Quest event energy insights logo

Creating clarity during the energy transition

search
    cancel (1) 1

      A living network of curious minds.

      We’re an open platform where over 100 million readers come to find insightful and dynamic thinking. Here, expert and undiscovered voices alike dive into the heart of any topic and bring new ideas to the surface.

      New call-to-action
      LOAD MORE

      Events

      March 25, 2024 | Sheraton Grand Sydney Hyde Park

      Australian Domestic Gas Outlook 2024

      June 11, 2024 | Melbourne Convention and Exhibition Centre

      Australian Energy Week 2024

      New call-to-action
      Australian Hydrogen Forum
      New call-to-action
      Gas, Policy & Regulation, Transmission & Distribution — 4 mins read

      Victorian ban on new home connections is a distraction in the looming gas supply crisis

      Most of the media coverage about Victoria’s energy focuses on the state government’s determination to drive out the use of gas in homes – but by far the bigger challenge will be how it copes with the shutdown of coal-fired generation in the rest of this decade without access to an adequate amount of gas-fired power.

      The most recent Australian Competition and Consumer Commission quarterly reports on the gas market outlook now regularly focus on the possibility of a multi-petajoule shortfall for supply in NSW, Victoria and South Australia based on existing domestic supply contracts. That this hasn’t occurred so far is no guarantee that it won’t happen.

      Riding luck can work – but only until the luck runs out. And, in the case of energy supply, there is a limit to the number of, and efficacy of, quick-fix solutions.

       A critical factor for the eastern Australia market, the NEM, is the now-rapid rundown of the gas fields in Bass Strait off the Victorian coast, a mainstay of the State’s energy needs for decades. Also of vital importance is how negotiations go with Queensland gas producers to get more supplies into south-east Australia.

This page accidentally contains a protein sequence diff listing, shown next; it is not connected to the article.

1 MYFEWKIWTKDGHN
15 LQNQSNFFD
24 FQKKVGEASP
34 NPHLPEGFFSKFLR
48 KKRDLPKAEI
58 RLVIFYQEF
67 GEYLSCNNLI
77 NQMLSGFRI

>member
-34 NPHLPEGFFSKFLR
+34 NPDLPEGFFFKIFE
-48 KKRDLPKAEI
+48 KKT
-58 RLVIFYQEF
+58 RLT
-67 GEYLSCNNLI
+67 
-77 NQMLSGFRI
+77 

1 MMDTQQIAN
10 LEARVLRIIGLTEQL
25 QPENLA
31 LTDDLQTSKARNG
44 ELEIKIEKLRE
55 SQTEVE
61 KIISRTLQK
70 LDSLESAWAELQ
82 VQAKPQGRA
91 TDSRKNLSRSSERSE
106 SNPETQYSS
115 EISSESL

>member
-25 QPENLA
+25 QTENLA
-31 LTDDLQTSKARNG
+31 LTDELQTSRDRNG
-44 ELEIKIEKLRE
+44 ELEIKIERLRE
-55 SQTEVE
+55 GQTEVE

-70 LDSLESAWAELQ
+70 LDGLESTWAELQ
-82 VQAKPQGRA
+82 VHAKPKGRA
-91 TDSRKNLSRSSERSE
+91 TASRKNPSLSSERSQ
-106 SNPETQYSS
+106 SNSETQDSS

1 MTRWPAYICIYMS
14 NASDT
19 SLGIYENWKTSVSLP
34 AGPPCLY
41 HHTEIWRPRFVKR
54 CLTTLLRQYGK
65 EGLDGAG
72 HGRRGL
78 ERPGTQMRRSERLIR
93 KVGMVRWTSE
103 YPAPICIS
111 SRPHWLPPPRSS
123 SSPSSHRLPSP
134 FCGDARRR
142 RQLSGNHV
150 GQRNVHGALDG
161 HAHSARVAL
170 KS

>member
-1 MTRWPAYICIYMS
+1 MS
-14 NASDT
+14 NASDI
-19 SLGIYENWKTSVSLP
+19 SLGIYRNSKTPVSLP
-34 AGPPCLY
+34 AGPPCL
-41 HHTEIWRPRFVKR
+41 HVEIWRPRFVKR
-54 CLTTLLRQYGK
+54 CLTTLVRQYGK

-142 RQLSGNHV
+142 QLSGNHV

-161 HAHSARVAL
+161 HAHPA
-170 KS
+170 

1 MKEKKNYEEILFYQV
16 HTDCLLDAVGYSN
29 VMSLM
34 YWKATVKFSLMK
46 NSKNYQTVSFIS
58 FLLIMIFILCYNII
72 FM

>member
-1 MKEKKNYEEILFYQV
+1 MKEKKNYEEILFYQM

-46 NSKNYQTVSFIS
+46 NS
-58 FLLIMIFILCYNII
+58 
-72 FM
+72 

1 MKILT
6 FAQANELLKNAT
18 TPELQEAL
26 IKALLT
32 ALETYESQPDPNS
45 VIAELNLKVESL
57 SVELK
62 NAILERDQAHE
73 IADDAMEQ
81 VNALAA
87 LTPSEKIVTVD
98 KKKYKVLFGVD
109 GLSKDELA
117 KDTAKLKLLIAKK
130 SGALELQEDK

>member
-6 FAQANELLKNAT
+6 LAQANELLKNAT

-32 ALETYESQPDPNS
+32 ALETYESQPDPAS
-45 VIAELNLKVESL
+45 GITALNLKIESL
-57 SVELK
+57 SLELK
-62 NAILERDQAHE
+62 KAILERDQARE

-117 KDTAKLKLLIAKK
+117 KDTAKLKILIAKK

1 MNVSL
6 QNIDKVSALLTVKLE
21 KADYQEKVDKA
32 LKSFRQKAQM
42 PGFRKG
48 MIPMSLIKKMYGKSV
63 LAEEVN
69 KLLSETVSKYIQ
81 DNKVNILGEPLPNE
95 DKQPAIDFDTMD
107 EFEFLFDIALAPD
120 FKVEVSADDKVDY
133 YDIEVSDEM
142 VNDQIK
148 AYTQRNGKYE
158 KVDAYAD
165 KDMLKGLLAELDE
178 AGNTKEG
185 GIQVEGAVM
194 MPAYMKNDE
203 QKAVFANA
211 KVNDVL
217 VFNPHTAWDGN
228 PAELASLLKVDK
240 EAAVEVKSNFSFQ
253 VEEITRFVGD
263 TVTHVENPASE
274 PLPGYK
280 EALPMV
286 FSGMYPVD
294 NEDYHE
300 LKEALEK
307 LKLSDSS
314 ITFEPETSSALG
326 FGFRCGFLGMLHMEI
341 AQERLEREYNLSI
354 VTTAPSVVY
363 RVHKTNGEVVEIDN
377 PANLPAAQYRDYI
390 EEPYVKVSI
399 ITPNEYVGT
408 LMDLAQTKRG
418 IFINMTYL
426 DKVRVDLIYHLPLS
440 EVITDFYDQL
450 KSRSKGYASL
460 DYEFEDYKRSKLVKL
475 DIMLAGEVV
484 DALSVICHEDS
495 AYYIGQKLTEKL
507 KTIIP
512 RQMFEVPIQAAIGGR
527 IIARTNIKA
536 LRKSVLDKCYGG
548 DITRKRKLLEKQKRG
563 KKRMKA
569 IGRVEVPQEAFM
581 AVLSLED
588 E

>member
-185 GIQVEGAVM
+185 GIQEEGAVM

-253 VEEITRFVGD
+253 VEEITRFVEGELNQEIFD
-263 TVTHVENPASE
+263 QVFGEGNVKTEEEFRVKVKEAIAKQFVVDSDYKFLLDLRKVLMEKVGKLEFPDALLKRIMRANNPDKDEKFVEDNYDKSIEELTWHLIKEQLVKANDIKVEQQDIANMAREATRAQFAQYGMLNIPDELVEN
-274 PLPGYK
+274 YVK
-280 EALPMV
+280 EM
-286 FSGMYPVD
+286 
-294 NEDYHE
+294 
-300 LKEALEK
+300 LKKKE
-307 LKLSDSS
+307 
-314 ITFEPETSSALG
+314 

The Australian Petroleum Production & Exploration Association continues to press for recognition that the best solution to the problem is to bring on new supplies of gas in onshore fields in Victoria and New South Wales – but work in the former is banned by the State government and the tortuous path of development in NSW offers no grounds for near-term confidence. Santos’s Narrabri Gas Project has been languishing in approvals limbo since 2012.

      New and proposed gas projects around Australia are impacted by the ADGM, further slowing development of, and investment in, new gas projects.

      For power generation in the “transition” (to net-zero), Victoria will be ground zero in the next two years, especially if the south-east of the country has to deal with two very warm summers and a cold winter in between. One factor is the capability of the brown coal-burning power stations to maintain supply – and they have faltered to an extent under high demand in the past two years – and the other is the availability of gas to bridge the gap.

      The Australian Energy Market Operator has warned that Victoria – the biggest residential gas user in the country – could face shortfalls if weather drives up heating usage at the same time as there is a slump in output from wind farms or breakdowns at the coal-fired power plants. The problem affects heavy industry and other businesses as well as households, of course.

      Supply gaps in the NEM may begin to emerge from 2025, AEMO says – first in NSW due to the expected closure of Eraring power station, an issue much on the mind of the new State government, and then in Victoria from 2026 because of the foreshadowed closure of two gas-fired power stations in South Australia.

      One big question is when the situation will start to affect all mainland states connected on the east-coast grid as “reliability standards” are threatened from 2027 onwards. The reliability standard is a requirement for at least 99.998 per cent of forecast customer demand to be met each year.

       Market analysts note that, when AEMO underlines the now-urgent need for “firm, dispatchable and continuously available capacity to meet standards for reliable supply,” the operator is talking about gas power – and that requires both the availability of enough generation capacity and adequate supplies of fuel.

      Back in February, consultant Matt Rennie of Rennie Partners told the media that it is critical to have “an adult conversation” about how gas is required to enable the task of reaching net zero emissions. It’s a point that needs even stronger underlining today.

      Keith Orchison AM, Coolibah Pty Ltd

      Energy Monthly

      Group (2)

      Get a different perspective on energy with our monthly newsletter.

      New call-to-action
      March 25, 2024 | Sheraton Grand Sydney Hyde Park

      Australian Domestic Gas Outlook 2024

      June 11, 2024 | Melbourne Convention and Exhibition Centre

      Australian Energy Week 2024

      New call-to-action